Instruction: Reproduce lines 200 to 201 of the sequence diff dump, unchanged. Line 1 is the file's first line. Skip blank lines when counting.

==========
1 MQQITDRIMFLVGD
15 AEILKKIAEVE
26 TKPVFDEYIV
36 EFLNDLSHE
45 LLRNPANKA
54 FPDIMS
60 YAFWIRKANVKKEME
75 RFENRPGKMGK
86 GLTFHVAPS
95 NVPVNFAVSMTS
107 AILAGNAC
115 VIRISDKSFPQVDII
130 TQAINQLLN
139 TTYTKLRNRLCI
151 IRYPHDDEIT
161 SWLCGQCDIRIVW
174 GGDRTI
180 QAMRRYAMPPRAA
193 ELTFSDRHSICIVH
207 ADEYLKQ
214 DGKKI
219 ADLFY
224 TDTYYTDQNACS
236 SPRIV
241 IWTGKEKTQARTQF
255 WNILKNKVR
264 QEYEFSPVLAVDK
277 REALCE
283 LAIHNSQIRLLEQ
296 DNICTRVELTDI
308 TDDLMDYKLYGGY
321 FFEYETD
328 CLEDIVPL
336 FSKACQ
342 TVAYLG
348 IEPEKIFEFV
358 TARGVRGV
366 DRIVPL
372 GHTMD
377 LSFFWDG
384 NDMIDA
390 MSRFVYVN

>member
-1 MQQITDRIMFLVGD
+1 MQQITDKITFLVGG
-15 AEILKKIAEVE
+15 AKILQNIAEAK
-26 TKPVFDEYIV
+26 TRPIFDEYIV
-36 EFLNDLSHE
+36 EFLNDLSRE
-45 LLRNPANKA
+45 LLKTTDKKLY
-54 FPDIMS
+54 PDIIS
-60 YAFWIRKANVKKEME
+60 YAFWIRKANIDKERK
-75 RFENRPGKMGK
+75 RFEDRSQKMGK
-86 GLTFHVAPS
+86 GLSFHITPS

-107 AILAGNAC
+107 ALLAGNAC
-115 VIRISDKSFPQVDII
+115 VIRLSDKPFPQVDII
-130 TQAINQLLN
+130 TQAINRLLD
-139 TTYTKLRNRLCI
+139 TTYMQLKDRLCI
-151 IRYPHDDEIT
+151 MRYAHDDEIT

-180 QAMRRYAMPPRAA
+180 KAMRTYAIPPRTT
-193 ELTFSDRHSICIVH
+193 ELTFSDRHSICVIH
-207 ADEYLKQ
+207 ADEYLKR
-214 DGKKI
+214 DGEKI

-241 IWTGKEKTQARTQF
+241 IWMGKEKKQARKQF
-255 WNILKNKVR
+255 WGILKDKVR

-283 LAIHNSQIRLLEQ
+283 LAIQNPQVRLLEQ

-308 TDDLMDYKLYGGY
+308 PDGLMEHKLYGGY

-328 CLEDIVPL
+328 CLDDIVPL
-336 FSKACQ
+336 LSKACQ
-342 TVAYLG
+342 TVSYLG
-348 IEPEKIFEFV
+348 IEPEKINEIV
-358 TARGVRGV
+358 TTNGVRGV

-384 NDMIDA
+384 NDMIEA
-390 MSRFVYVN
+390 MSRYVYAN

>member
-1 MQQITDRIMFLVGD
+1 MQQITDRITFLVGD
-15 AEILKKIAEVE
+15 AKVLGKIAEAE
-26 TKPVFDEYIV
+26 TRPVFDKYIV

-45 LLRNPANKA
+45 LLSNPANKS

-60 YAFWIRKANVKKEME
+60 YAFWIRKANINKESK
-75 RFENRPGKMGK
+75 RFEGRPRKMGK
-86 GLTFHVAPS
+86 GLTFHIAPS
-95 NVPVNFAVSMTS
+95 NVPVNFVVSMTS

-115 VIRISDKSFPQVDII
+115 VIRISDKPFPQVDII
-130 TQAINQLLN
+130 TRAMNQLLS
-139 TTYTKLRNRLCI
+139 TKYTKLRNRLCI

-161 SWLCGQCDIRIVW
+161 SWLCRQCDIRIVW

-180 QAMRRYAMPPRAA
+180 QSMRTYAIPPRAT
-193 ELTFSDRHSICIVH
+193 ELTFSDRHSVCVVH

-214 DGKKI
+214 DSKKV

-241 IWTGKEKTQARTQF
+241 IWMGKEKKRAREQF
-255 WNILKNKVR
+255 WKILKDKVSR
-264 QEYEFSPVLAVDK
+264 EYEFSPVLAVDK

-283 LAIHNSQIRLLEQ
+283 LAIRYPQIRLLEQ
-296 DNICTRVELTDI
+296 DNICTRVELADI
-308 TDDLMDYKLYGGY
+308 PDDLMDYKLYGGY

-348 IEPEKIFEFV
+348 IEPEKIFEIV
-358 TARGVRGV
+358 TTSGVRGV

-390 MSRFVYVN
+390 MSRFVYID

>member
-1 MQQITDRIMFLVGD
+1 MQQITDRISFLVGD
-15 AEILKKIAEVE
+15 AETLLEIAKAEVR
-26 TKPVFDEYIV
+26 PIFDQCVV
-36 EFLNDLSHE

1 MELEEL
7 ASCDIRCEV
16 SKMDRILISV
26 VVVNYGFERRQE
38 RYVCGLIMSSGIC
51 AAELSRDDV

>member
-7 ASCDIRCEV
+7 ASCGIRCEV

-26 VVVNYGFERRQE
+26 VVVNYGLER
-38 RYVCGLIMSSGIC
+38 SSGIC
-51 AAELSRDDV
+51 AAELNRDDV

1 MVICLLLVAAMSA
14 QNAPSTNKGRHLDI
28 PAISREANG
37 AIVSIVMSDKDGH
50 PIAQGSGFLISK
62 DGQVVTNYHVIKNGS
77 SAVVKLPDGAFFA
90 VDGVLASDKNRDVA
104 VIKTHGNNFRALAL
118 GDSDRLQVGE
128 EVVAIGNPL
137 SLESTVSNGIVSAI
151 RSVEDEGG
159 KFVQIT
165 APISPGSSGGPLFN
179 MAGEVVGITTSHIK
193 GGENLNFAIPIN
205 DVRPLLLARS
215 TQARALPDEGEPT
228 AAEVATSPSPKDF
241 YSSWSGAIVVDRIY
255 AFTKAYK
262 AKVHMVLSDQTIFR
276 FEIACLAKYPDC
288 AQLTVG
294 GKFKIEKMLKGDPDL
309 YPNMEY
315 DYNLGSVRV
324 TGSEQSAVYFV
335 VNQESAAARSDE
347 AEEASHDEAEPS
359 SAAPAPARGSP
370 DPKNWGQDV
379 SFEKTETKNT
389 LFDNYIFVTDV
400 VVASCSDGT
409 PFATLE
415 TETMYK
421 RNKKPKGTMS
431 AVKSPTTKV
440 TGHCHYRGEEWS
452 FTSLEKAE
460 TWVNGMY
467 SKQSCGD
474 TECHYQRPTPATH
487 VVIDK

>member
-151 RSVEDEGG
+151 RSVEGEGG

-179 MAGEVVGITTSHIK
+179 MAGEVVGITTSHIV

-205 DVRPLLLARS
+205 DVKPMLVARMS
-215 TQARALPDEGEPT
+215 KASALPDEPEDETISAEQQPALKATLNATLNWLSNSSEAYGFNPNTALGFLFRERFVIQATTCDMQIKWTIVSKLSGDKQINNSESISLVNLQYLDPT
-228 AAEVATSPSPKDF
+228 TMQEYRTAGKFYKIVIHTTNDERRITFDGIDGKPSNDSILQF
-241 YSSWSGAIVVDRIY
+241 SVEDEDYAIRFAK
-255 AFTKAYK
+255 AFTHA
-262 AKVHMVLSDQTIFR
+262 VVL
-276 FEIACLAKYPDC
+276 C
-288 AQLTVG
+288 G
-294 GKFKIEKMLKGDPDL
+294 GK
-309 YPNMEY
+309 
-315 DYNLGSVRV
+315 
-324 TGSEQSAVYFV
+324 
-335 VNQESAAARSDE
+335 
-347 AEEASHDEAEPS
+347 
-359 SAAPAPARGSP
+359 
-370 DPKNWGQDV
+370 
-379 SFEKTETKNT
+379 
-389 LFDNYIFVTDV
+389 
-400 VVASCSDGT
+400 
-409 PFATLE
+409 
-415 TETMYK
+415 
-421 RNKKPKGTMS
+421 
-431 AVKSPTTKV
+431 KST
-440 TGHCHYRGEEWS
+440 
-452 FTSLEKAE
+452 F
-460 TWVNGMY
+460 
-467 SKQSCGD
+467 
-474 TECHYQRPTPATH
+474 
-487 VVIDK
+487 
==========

309 YPNMEY
315 DYNLGSVRV